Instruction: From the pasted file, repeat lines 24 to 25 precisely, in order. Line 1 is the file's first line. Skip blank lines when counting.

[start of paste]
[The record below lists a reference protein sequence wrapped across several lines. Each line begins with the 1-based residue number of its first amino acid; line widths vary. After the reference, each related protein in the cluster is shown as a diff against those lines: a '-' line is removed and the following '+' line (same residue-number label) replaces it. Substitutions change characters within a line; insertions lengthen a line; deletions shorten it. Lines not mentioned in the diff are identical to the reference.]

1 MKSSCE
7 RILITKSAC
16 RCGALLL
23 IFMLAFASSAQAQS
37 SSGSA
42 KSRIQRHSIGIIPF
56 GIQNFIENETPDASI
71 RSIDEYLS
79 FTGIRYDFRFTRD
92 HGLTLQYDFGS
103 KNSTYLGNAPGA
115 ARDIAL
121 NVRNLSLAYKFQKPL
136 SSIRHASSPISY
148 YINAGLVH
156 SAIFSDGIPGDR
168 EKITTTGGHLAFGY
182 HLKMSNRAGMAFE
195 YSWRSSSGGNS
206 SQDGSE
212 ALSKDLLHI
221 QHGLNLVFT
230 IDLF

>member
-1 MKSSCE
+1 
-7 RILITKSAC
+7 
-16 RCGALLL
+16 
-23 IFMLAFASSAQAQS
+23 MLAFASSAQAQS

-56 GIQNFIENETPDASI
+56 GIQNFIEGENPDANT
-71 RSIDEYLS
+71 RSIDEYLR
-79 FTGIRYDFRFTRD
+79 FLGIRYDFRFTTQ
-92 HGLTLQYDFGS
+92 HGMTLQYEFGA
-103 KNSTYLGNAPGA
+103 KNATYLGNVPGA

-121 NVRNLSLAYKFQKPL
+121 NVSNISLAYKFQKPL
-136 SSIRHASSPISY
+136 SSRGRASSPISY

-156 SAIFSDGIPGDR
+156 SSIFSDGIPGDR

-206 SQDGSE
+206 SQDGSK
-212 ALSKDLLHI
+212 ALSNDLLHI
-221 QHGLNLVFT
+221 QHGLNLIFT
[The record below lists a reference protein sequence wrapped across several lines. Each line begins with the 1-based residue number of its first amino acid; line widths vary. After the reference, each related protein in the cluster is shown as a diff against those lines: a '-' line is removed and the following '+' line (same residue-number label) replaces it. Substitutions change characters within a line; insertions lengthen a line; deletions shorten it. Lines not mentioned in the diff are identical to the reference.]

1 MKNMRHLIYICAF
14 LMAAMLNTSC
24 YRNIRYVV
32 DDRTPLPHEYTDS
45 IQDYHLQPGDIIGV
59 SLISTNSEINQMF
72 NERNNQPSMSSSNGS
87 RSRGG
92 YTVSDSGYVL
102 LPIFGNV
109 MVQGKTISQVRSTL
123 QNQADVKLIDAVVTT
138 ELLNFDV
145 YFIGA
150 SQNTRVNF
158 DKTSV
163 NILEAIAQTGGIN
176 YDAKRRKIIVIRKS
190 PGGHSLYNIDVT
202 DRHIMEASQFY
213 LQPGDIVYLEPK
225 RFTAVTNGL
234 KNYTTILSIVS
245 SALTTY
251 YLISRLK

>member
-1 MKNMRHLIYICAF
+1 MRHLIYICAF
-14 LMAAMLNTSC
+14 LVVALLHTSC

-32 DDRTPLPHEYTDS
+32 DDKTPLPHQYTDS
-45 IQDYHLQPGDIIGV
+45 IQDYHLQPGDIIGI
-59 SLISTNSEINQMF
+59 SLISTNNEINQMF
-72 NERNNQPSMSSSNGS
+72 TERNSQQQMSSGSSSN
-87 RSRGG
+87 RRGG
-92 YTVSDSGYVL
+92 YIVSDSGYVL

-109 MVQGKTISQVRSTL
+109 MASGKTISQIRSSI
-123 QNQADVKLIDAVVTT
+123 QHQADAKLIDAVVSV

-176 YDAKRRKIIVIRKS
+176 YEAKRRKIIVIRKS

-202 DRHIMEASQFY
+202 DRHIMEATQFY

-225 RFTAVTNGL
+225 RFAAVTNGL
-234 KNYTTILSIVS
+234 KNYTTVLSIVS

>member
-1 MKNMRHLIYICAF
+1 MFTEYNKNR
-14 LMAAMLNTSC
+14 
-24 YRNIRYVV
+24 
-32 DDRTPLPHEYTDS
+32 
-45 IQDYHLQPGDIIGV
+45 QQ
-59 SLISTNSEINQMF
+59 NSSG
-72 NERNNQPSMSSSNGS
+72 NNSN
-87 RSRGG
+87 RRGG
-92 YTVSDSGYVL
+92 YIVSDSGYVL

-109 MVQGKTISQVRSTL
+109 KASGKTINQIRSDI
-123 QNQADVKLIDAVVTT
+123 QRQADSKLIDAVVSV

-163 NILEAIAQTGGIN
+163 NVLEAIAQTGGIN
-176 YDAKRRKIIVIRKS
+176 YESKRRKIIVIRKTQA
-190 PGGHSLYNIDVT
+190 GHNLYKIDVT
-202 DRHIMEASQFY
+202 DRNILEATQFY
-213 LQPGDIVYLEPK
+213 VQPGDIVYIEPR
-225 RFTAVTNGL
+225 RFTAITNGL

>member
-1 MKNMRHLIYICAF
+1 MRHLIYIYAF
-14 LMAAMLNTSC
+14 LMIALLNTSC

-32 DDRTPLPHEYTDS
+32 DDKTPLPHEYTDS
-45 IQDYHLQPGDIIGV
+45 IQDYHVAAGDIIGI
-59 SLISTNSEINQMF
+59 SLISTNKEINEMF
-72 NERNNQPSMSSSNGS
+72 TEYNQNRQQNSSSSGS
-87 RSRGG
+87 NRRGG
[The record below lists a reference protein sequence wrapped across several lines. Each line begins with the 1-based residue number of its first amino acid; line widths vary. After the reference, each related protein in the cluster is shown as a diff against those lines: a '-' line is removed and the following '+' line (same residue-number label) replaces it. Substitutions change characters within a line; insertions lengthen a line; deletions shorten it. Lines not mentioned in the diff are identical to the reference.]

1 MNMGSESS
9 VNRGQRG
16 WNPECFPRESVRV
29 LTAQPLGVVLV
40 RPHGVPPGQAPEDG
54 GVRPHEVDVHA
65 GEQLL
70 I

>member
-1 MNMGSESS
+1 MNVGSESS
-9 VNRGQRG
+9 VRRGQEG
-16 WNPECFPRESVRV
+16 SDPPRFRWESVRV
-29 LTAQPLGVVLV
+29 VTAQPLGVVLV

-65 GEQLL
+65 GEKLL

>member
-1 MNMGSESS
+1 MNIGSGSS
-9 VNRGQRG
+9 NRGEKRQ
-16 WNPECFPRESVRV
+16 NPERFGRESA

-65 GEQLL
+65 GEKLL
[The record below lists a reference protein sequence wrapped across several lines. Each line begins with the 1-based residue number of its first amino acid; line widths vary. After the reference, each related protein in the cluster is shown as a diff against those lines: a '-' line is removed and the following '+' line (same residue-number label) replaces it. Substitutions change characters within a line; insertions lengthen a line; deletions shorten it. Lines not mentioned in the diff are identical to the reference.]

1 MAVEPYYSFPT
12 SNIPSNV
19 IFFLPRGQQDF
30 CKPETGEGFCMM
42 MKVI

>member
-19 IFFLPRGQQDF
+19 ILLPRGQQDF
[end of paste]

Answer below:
230 IDLF

>member